Finally, and most importantly, add the new exact match keywords from your exact match campaign as negative exact match keywords in the phrase match campaign. This helps to ensure that those queries hit the exact match keyword, which should have a better Quality Score and CPC’s than phrase match, and frees up budget for the phrase match keywords to find more search query variations.
Also, while combing through the SQR, be sure to add irrelevant search queries such as, “driving ranges” or “dutch ovens” in this example, as negative keywords to the campaign to help reduce wasted spend.
Regarding what I think makes a successful campaign… a few things straight away come to mind: A good structure based on either site structure, performance of keywords, match types (Broad vs. Phrase vs. Exact). Clear indication of testing being done (ad copy, bid strategies, match types, etc). Robust use of different bid strategies (but according to performance not just a one size fits all solution.
Varied use of ad copy types – expanded text ads, alongside response search ads, dynamics ads, as well as using extra functions like countdowns, IF statements etc. Indication of regular search query analysis being done. Use of automation as needed.
What makes an effective PPC campaign (specifically Google Ads and Microsoft Ads) is a robust structure which allows for ads that are highly tailored to their targeting. The targeting and copy/creative work together, in unison, to help achieve a clearly defined business objective (obtaining leads, sales, customer retention, creating brand awareness). Landing page also plays an important role in the success of a PPC campaign.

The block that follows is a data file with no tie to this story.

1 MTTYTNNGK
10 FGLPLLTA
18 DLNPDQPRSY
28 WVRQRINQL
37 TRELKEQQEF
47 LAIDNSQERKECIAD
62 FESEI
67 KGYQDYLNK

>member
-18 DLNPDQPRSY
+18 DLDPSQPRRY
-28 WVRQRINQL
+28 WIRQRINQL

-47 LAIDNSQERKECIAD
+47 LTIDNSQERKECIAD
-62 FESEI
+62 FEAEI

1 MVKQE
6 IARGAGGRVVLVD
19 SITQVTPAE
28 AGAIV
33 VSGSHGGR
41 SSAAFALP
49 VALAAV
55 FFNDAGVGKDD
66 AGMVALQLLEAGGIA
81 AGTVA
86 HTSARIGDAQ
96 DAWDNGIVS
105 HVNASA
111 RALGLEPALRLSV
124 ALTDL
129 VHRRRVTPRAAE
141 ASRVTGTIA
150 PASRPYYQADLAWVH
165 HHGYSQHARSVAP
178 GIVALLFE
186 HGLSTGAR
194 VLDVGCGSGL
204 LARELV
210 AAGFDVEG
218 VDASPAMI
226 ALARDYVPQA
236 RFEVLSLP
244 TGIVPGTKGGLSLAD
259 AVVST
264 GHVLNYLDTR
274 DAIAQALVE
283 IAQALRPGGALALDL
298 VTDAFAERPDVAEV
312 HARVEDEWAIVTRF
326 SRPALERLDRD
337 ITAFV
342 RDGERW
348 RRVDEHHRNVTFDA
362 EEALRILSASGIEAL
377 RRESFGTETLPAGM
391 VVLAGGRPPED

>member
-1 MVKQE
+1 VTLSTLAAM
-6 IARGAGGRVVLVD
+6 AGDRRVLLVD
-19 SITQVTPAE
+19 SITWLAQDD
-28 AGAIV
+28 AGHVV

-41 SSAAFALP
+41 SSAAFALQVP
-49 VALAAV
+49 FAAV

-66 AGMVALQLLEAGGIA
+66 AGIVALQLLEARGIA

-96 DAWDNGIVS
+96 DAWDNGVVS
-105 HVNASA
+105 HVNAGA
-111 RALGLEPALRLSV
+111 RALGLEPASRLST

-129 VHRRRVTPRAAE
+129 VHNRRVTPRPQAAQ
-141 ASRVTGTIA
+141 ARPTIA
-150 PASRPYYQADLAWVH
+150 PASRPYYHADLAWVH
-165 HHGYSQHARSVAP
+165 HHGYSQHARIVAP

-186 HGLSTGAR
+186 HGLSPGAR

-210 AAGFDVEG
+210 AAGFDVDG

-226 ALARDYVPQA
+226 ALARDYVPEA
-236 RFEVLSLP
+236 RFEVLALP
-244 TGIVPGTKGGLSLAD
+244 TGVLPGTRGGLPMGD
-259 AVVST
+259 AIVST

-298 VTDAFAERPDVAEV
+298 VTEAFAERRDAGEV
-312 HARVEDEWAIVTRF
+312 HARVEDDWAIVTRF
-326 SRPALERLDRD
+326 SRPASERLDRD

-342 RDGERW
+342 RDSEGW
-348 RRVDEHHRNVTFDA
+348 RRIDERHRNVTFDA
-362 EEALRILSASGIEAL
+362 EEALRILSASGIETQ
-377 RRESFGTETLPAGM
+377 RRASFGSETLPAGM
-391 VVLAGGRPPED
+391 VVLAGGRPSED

A campaign with refined targeting, bids and creative can drive highly qualified traffic to a page. If the page that traffic is sent to is not what a user would expect, has poor functionality, looks unprofessional, that can severely damage the effectiveness of a PPC campaign.
One factor that gets set up outside of campaigns similar to landing pages that can impact effectiveness is the conversion action. For intelligent bidding decisions and iterations to be made campaigns need a proper conversion action to work off of.
Another factor that can make a PPC campaign effective is time. It sounds so simple, but time allows for data to come in, which helps the machine learning make more informed decisions.
- It is the sum of many aspects which create an effective campaign (settings, targeting, bids, budget, creative, messaging, proper tracking, experimentation, demand, landing page, competition, etc). One of these aspects being off in some way can damage the integrity of your campaign and make it less effective.
- A campaign might not always be effective as soon as you launch or even in the first week or 2, but in due time, with more data in the door, it could become effective through means of machine learning having more to optimize off of and any manual optimizations/iterations the practitioner makes.
Remember: The final deadline is this Friday, September 3 at 11:59pm PT. Standard entrance fees are $595 per application — and you can submit to as many categories as you like.
What are you waiting for? You, your company, and your career deserve this. Begin your application now!